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Using Risks To Tailor Screening for Colorectal Cancer FREE

[+] Article and Author Information

The summary below is from the full report titled “Using Risk for Advanced Proximal Colonic Neoplasia To Tailor Endoscopic Screening for Colorectal Cancer.” It is in the 16 December 2003 issue of Annals of Internal Medicine (volume 139, pages 959-965). The authors are T.F. Imperiale, D.R. Wagner, C.Y. Lin, G.N. Larkin, J.D. Rogge, and D.F. Ransohoff.


Ann Intern Med. 2003;139(12):I-10. doi:10.7326/0003-4819-139-12-200312160-00001
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What is the problem and what is known about it so far?

Cancer of the colon or rectum is called colorectal cancer. It is the second leading cause of death from cancer in the United States. Polyps (outgrowths of the wall of the colon) precede most colorectal cancers. Screening procedures can detect and remove polyps before they become cancers and also detect early cancers that may be cured with surgery. For example, doctors can use a short flexible tube to look for polyps in the lower half of the colon (sigmoidoscopy) or a longer tube to look at the entire colon (colonoscopy). They can take tissue samples (biopsies) and remove polyps with either procedure. Many doctors use sigmoidoscopy to screen for polyps and/or cancer. If this exam finds polyps, they then do colonoscopy to check for more polyps in the upper part of the colon. Methods that identify people with low risk for polyps in the upper colon might help doctors and patients decide when sigmoidoscopy alone is enough.

Why did the researchers do this particular study?

To find a way of identifying people with low risks for colorectal cancer in the upper colon for whom sigmoidoscopy screening might be sufficient.

Who was studied?

3025 adults age 50 years and older who participated in a company-based screening program. None had symptoms of colorectal cancer.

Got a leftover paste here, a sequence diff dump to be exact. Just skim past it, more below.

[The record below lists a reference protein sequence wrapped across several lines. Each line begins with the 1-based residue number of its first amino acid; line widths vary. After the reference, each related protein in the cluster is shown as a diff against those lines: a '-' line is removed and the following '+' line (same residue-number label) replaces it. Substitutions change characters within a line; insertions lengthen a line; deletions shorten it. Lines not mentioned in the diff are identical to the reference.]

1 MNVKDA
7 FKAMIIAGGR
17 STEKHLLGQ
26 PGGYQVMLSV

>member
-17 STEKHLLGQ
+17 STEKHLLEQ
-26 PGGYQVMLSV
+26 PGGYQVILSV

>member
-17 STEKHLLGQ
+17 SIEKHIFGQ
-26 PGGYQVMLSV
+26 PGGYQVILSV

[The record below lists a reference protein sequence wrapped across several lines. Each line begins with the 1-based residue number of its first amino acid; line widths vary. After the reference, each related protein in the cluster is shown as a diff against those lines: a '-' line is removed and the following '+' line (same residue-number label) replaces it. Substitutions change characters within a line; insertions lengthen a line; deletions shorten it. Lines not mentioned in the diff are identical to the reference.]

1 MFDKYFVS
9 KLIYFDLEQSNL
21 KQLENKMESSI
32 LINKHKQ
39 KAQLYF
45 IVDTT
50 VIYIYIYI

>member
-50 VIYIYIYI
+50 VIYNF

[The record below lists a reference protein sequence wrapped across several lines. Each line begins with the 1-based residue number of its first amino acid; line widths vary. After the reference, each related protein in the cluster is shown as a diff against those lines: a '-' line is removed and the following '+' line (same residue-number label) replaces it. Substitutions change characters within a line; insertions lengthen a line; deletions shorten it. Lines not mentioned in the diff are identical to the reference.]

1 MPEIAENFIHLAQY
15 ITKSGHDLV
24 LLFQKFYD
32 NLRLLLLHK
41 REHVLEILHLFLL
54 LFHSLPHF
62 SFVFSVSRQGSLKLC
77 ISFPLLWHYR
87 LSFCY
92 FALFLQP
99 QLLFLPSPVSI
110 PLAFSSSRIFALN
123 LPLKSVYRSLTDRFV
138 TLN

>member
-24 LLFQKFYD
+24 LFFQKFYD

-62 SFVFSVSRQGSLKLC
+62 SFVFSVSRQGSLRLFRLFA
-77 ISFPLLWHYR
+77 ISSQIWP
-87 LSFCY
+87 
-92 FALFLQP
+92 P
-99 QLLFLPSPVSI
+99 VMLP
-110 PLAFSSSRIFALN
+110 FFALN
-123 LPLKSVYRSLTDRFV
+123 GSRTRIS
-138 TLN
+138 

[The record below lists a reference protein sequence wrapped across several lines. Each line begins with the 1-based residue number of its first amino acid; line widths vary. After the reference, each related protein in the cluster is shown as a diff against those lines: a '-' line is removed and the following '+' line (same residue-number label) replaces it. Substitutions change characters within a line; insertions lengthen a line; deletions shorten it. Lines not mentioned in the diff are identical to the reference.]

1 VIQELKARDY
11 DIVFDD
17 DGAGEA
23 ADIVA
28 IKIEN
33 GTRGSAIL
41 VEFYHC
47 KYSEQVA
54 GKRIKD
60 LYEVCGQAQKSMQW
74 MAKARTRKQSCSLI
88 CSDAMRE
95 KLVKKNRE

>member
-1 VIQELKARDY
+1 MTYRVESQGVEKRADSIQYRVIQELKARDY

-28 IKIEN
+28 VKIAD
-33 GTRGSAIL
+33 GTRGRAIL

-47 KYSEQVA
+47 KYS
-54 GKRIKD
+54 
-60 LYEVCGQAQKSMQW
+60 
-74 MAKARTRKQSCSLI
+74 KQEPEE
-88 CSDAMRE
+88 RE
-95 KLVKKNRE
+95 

How was the study done?

Participants were screened with colonoscopy. The location and size of any polyps that were found were noted before their removal. Pathologists examined removed tissue to identify advanced growths (precancerous polyps or cancer). The researchers first looked at data from the 1994 people who were screened between September 1995 and December 1998. They identified factors that were associated with an increased probability of finding advanced growths in the upper part of the colon. They developed a risk index that scored and summed those factors. They then tested how well the risk index worked using data from 1031 people who were screened between January 1999 and June 2001.

What did the researchers find?

In people examined between 1995 and 1998, the researchers found that three factors increased the probability of finding advanced growths in the upper part of the colon. These factors were older age, male sex, and certain types and sizes of polyps in the lower part of the colon. Using these factors, the researchers scored risk for advanced growths in the upper colon as low (0 to 1 point), intermediate (2 to 3 points), and high (4 to 7 points). The risk index worked in the second group of people examined between 1999 and 2001. Advanced growths in the upper part of the colon were found in 0.4%, 1.9%, and 3.8% of those classified as low, intermediate, and high risk, respectively.

What were the limitations of the study?

The risk index was derived in people who had the location of polyps assessed at colonoscopy rather than from people who had polyps in the lower colon detected at sigmoidoscopy. The index needs testing in additional populations.

What are the implications of the study?

A risk index may identify low-risk people whose probability of advanced growth in the upper colon is about 1 in 250 (0.4%). The index may help identify people who don't need colonoscopy after sigmoidoscopy.

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